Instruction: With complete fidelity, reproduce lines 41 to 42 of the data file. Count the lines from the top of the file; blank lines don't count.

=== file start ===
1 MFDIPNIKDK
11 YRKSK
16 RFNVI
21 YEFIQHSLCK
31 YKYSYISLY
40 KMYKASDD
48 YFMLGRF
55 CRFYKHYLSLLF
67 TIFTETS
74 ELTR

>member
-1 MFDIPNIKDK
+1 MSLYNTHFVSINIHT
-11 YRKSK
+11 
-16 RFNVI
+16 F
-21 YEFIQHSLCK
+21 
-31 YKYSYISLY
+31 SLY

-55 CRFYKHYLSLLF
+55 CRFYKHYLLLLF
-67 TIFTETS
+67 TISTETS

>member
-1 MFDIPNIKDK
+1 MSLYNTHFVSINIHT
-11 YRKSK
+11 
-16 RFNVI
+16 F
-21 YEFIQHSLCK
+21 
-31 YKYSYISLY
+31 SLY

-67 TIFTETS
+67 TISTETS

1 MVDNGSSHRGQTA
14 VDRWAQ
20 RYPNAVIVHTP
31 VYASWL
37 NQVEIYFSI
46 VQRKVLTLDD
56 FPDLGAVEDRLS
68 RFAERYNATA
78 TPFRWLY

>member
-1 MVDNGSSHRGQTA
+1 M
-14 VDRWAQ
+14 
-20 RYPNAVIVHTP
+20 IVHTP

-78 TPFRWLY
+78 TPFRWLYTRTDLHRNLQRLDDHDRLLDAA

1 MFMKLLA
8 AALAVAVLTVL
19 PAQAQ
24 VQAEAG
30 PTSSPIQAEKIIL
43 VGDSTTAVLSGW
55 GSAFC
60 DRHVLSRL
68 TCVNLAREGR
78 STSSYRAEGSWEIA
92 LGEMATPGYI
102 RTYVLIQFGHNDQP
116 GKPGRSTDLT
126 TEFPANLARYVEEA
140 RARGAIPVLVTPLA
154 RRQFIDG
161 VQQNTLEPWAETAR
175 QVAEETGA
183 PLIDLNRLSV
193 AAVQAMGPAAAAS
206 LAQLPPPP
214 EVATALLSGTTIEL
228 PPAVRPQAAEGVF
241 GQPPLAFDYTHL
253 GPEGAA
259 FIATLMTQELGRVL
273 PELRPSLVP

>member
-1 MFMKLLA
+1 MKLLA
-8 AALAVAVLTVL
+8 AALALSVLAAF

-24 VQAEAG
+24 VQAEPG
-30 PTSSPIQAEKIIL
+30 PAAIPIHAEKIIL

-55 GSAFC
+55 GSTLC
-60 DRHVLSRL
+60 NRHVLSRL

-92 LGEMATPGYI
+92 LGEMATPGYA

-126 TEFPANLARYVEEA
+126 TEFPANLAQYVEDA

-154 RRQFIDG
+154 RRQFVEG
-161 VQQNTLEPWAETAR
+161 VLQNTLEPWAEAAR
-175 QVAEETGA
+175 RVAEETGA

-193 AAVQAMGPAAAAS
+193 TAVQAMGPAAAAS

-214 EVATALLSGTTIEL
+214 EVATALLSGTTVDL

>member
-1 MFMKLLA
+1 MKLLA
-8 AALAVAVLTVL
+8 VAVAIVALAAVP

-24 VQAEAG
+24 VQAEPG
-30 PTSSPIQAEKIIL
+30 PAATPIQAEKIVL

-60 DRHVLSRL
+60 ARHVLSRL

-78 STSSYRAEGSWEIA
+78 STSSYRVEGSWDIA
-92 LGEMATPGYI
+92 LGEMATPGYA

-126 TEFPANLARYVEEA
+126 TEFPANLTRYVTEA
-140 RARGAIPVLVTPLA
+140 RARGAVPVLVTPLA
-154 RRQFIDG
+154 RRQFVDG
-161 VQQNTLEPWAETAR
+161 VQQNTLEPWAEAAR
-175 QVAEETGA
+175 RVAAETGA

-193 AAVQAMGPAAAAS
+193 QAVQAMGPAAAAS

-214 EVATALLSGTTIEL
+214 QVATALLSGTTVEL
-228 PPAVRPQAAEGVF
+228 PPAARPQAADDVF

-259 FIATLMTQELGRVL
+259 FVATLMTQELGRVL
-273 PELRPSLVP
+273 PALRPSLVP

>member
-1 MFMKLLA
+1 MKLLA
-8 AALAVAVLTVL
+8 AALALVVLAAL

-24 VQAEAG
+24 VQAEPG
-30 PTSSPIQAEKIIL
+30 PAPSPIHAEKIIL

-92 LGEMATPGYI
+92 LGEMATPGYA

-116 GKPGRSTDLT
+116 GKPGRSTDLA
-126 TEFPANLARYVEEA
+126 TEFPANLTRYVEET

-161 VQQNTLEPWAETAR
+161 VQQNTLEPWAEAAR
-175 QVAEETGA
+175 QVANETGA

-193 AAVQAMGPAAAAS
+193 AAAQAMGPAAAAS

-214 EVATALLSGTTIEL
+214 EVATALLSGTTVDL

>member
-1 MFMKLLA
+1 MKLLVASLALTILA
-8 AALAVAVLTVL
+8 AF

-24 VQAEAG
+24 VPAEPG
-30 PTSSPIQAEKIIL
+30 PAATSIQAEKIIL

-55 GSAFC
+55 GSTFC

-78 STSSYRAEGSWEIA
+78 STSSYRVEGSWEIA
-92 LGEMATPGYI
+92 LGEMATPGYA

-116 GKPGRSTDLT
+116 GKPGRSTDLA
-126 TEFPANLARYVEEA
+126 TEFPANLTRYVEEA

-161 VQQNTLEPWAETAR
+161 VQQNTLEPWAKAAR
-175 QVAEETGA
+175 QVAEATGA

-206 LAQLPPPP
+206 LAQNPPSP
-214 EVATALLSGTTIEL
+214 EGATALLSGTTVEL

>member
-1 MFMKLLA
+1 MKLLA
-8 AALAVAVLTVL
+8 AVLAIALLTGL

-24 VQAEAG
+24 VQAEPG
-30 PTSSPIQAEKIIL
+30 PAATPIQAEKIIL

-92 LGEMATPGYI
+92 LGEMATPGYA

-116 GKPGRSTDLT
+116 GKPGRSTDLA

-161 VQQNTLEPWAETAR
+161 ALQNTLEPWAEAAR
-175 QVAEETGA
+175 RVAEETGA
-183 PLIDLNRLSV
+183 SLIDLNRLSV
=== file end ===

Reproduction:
20 RYPNAVIVHTP
31 VYASWL